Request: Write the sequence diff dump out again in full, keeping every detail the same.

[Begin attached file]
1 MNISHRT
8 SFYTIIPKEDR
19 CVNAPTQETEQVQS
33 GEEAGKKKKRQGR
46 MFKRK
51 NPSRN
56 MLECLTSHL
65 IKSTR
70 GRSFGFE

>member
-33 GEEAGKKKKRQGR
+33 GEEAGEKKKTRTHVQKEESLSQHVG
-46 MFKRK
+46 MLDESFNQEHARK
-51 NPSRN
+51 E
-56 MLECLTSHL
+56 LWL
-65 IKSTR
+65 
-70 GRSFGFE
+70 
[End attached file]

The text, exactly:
1 MNISHRT
8 SFYTIIPKEDR
19 CVNAPTQETEQVQS
33 GEEAGKKKKRQGR
46 MFKRK
51 NPSRN
56 MLECLTSHL
65 IKSTR
70 GRSFGFE

>member
-33 GEEAGKKKKRQGR
+33 GEEAGEKKKTRTHVQKEESLSQHVG
-46 MFKRK
+46 MLDESFNQEHARK
-51 NPSRN
+51 E
-56 MLECLTSHL
+56 LWL
-65 IKSTR
+65 
-70 GRSFGFE
+70 